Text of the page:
Hot Topics: Pharmaceuticals

Blog Posts (34)

February 3, 2017

A Solution In Search of A Problem: Streamlining the FDA

by Craig Klugman, Ph.D.

A professional association for regulatory affairs posted an article on Wednesday reporting Trump’s comments “calling for a massive overhaul of US Food and Drug Administration (FDA) regulations.” Trump issued an executive that called for reducing the number of federal regulations (for each new one created, two must be retired).…

October 31, 2016 The Presidential Election Edition

by Craig Klugman, Ph.D.

Every four years the United States chooses a new chief executive. Although encoded in the Constitution, the idea that a person with such power would willingly surrender it and walk away to allow another to lead is remarkable.…

October 5, 2016

Right to Try is A Snake Oil Sale to “Dismantle the FDA”

by Craig Klugman, Ph.D.

Right to Try laws have been getting a lot of press lately with California being the 32nd state to pass such a statute.…

September 29, 2016

Stop Price Gouging Sick People

by Craig Klugman, Ph.D.

More and more frequently, stories are appearing of drug companies buying patents of investment firms buying drug companies and then raising the cost dramatically.…

September 21, 2016

FDA Approval Brought To You By Popular Demand

by Craig Klugman, Ph.D.

In a surprising move, the Food and Drug Administration approved Exondys, a drug that has not been proven to work, did not have a randomized control trial, and that recommended against  by an independent expert panel.  …

August 17, 2016

Weeding Out the Truth: DEA’s New Stance on Marijuana Largely the Same as the Old

by Craig Klugman, Ph.D.

According to the Department of Justice, marijuana offenses account for 12.5% of all people in federal prisons for drug offenses.…

April 11, 2016

Patient Satisfaction and the Possibility of Bad Medicine

In the March 18, 2016, AMA Wire Practice Perspective entitled “When Patient Satisfaction Is Bad Medicine” , Drs. Joan Papp (Case Western Reserve University) and Jason Jerry (Cleveland Clinic) make the argument that the institutional drive for higher patient satisfaction scores on Hospital Consumer Assessment of Healthcare Providers and Systems (HCAHPS) questionnaires may be contributing to the opioid prescription drug crisis nationwide. They note the results of an Ohio State Medical Association-Cleveland Clinic Foundation survey 1,100 Ohio physicians:

… 98 percent of the physicians who participated reported that they felt increased pressure to treat pain, and 74 percent reported that they felt an increased pressure to prescribe opioids because of the perverse pain management incentives in the patient satisfaction surveys.


Additionally, 67 percent of respondents “agreed that, in general, physicians in the United States over-prescribe controlled substances to treat pain.”

            Drs. Papp and Jerry pointed to HCAHPS questions 2 and 3 specifically that may be a factor:

(1) “During this hospital stay, did you need medicine for pain?” Patients can answer “yes” or “no.” (2) “During this hospital stay, how often was your pain well controlled?” Patients can answer “never,” “sometimes,” “usually” or “always.” (3) “During this hospital stay, how often did hospital staff do everything they could to help you with your pain?” Patients can answer “never,” “sometimes,” “usually” or “always.”


Unless patients answer “always” to these last two questions, the hospital is considered an “underperformer” by Centers for Medicare & Medicaid Services (CMS) and may be financially penalized.

            With these survey results, one may reasonably wonder if a “cultural paradigm of overly aggressive pain management … exists and will continue to be a barrier to efforts to address the opioid epidemic.”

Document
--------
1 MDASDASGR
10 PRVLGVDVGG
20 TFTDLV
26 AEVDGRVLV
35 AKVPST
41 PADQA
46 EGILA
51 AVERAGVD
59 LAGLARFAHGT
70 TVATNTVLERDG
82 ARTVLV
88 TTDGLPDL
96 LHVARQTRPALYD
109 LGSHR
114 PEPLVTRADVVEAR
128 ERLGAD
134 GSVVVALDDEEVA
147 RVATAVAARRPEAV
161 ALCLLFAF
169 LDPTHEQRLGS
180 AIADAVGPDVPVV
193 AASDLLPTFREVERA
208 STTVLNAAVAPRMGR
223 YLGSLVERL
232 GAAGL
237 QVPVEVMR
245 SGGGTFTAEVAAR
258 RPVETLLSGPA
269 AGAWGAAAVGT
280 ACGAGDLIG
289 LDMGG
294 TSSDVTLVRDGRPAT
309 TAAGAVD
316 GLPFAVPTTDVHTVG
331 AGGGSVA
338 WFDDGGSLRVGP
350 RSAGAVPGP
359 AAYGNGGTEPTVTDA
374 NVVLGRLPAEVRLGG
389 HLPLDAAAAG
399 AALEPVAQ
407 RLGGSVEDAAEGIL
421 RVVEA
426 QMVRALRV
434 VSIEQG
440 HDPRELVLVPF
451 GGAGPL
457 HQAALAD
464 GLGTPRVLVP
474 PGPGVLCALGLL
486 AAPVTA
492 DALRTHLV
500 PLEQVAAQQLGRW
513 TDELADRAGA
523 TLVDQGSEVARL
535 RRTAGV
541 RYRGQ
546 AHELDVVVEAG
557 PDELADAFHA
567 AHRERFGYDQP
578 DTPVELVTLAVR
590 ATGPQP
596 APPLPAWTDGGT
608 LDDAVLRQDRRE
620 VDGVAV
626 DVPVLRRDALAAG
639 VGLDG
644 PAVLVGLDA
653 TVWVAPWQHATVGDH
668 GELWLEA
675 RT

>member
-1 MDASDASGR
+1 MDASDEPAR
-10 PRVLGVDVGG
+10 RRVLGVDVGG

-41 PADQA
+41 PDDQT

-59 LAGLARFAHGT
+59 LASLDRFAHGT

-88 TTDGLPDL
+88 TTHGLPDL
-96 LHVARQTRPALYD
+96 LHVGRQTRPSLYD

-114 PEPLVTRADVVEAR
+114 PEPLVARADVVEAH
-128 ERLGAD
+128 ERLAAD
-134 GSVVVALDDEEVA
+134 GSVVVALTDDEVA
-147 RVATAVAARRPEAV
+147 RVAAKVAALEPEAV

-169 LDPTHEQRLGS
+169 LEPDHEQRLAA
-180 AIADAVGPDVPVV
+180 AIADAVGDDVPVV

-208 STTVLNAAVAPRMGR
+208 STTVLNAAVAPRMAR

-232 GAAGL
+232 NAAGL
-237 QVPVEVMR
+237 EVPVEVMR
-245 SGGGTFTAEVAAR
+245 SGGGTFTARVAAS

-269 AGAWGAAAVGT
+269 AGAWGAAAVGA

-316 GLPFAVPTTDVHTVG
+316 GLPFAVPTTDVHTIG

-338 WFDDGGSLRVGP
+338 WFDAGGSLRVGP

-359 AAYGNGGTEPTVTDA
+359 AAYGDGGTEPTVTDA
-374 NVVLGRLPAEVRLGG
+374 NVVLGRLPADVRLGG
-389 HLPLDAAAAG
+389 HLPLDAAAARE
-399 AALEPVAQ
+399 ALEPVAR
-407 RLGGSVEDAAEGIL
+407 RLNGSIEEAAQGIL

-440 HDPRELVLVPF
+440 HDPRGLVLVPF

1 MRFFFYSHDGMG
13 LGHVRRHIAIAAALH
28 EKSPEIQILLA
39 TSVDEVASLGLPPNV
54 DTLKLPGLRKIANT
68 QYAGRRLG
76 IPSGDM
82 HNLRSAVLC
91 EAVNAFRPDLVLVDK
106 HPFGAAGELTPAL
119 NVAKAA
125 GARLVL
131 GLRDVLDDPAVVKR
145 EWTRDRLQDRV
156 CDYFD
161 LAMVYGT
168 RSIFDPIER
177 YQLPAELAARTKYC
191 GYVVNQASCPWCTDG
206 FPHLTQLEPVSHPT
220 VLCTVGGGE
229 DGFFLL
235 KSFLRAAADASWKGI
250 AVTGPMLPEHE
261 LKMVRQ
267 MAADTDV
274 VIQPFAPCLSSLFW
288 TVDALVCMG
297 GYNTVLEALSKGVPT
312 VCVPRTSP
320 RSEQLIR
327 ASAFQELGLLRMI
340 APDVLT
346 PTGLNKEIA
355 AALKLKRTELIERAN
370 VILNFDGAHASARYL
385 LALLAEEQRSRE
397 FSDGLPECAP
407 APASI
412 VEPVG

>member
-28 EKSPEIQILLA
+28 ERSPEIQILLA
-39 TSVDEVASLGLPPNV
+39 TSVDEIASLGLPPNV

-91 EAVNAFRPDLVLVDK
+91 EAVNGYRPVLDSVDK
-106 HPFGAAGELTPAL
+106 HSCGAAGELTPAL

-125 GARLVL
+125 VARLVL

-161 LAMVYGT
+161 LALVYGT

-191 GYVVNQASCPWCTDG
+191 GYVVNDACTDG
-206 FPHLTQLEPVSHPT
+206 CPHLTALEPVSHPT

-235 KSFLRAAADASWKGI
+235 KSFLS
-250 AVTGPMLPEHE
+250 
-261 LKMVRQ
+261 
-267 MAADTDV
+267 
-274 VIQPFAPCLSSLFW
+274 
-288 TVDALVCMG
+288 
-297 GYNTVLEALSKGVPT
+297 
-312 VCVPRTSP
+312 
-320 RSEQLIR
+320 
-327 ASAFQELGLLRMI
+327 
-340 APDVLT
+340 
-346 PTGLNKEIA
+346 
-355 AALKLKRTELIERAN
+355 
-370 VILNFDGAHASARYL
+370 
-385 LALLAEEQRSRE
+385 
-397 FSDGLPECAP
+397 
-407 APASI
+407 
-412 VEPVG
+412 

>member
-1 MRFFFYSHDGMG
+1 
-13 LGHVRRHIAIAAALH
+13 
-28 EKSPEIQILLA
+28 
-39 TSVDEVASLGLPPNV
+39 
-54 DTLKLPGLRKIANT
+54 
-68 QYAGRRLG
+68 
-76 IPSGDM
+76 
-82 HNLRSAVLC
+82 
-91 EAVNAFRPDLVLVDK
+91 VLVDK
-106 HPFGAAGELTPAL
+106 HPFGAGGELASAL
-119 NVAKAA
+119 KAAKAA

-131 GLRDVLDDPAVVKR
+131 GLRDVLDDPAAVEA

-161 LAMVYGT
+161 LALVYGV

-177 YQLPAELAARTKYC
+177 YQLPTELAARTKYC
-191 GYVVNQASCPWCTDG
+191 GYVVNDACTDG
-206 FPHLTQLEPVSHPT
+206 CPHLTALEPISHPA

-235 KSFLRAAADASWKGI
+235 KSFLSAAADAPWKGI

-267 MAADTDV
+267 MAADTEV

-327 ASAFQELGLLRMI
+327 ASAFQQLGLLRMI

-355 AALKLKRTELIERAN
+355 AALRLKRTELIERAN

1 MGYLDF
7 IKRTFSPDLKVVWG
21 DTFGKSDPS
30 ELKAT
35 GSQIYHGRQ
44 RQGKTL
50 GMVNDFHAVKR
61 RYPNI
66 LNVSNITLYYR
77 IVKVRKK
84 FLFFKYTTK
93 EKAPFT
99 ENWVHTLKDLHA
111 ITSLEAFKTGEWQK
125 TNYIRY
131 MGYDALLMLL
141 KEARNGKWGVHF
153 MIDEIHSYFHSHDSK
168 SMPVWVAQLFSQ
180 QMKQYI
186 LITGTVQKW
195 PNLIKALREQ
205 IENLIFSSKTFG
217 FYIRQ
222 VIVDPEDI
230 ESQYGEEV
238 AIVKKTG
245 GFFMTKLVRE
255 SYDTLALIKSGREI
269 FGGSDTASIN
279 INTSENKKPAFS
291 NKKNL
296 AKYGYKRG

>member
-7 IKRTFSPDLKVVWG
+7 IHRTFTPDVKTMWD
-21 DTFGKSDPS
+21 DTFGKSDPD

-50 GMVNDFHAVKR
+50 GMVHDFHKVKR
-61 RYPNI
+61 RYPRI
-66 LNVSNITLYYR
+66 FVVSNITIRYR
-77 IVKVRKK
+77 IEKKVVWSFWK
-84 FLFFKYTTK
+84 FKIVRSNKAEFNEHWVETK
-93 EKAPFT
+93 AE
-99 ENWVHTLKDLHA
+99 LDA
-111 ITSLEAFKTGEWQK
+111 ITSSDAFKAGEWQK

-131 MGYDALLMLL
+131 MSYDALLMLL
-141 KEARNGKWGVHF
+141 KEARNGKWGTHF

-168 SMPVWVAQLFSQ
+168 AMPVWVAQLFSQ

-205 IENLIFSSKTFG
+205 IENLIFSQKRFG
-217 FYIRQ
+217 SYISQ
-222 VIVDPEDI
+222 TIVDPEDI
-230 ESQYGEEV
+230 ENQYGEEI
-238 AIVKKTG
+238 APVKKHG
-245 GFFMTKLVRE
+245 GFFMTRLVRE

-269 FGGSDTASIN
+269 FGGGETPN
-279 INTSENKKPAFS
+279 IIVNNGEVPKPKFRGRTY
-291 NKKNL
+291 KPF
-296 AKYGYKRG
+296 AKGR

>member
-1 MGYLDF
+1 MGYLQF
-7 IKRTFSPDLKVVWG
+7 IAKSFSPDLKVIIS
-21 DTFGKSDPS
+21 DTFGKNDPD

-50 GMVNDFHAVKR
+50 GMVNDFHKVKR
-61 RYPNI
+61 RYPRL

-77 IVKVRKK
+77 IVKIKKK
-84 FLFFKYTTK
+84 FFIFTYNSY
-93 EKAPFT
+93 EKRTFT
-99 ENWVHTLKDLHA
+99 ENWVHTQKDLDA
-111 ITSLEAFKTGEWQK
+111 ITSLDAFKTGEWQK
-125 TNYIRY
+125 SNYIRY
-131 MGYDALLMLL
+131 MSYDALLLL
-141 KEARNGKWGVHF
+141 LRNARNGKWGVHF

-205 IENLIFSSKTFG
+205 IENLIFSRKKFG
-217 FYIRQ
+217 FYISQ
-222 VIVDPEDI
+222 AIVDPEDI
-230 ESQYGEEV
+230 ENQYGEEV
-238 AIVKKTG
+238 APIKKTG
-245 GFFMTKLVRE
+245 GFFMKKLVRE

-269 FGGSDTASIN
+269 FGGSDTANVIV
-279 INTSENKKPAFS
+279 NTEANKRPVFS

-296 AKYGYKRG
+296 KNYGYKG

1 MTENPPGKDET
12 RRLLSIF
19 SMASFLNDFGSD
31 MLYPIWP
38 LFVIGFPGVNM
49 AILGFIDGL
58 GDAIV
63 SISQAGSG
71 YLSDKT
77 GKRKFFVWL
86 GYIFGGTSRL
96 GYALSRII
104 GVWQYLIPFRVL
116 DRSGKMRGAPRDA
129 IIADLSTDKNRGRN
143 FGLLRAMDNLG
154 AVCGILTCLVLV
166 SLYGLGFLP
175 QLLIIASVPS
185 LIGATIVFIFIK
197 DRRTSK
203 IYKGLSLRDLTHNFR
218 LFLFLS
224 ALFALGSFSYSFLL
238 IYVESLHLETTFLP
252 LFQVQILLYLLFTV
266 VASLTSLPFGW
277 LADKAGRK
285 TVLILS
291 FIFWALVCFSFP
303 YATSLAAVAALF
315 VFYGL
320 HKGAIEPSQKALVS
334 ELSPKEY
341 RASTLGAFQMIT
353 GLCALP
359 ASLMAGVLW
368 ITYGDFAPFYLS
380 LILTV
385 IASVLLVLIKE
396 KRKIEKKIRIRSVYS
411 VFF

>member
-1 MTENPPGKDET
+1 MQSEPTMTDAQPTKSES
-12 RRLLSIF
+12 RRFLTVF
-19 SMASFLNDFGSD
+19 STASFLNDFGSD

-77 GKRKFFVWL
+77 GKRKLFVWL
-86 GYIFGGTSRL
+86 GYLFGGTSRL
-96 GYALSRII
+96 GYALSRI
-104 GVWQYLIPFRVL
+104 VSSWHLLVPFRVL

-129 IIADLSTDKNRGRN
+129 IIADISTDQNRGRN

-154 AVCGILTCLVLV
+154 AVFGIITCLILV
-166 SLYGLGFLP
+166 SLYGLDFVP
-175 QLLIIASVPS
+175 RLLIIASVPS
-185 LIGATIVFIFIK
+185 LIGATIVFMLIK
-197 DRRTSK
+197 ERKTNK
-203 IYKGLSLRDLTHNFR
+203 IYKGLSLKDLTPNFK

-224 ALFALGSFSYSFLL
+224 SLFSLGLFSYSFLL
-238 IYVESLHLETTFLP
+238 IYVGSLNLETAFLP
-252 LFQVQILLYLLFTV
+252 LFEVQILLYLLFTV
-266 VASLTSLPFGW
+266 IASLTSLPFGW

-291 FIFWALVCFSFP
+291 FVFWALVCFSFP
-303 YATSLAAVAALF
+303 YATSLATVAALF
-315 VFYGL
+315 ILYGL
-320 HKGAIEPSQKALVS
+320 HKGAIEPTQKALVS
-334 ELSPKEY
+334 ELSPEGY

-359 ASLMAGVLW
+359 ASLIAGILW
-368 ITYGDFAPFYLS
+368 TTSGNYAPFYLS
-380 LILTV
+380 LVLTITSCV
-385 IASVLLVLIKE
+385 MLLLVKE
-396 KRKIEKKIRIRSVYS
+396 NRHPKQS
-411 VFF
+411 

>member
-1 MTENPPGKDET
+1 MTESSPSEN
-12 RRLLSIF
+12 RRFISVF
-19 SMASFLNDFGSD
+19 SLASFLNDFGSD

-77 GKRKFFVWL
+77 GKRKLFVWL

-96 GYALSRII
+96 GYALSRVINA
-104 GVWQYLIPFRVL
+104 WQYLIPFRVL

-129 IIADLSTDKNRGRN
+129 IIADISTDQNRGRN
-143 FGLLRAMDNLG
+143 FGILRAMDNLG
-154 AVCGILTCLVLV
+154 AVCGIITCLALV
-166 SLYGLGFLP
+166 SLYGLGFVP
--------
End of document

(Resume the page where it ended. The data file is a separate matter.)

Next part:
Drs. Papp and Jerry offer three suggestions that might help: (1) Perhaps CMS should consider giving “partial credit” for responses for HCAHPS questions 2 and 3? It is very difficult clinically to “always” relive acute and chronic pain. (2) In the introductory question attention is directed toward “medicine”; there are many other pain modalities such as ice packs, improved positioning, physical therapy, and surgical intervention, that are not addressed. (3) Perhaps CMS should use “discomfort” rather than “pain” in the questions? As worded, there is little room for patients and doctors reflecting on other pain control options for rapid pain relief.

            The opioid prescription drug crisis in America is real. During the month of March 2016 alone, a great deal of attention has been directed to the problem. The U.S. Senate recently passed S.B. 524, the Comprehensive Addiction and Recovery Act (CARA) to provide “money for various treatment and prevention programs for a broad spectrum of addicts, including those in jail. It also strengthens prescription drug monitoring programs to help states and expands the availability of the drug naloxone, which helps reverse overdoses, to law enforcement agencies.”

The Massachusetts and Wisconsin legislatures enacted laws establishing new prescribing rules and allowing for the better disposal of controlled substances. And the Centers for Disease Control and Prevention (CDC) published their Guideline for Prescribing Opioids for Chronic Pain with advice for primary care clinicians not dealing with end-of-life or palliative care situations. Even so, much still needs to be done to improve pain control while minimizing risks of addiction and abuse. All the more reason to align as many forces as possible – including a revision of the CMS HCAHPS patient satisfaction questionnaires – to maximize best practices in prescribing opioids.


The Alden March Bioethics Institute offers a Master of Science in Bioethics, a Doctorate of Professional Studies in Bioethics, and Graduate Certificates in Clinical Ethics and Clinical Ethics Consultation. For more information on AMBI's online graduate programs, please visit our website.

March 1, 2016

Senator Markey and the Unfortunate Politicization of the F.D.A.

Senator Edward (Ed) John Markey (D.-Mass.) announced on January 24, 2016, that he was exercising one of his prerogatives as a United States Senator and placing a hold on the confirmation vote for Food and Drug Commissioner nominee Robert Califf, MD.  President Obama nominated Dr. Califf on September 15, 2015, to succeed Margaret Hamburg, MD, who left the position last year Interestingly, Dr. Califf won unanimous approval by the Senate Committee on Health, Education, Labor, and Pensions. However, Senator Markey questions Dr. Califf’s fitness to serve not because he lacks credible individual qualifications, but because he is upset with the way the agency deals with prescription opioid medicine approvals, and specifically the manner in which the F.D.A. handled adding a label indication for the narcotic pain killer OxyContin (Purdue Pharma LP) to treat children’s pain.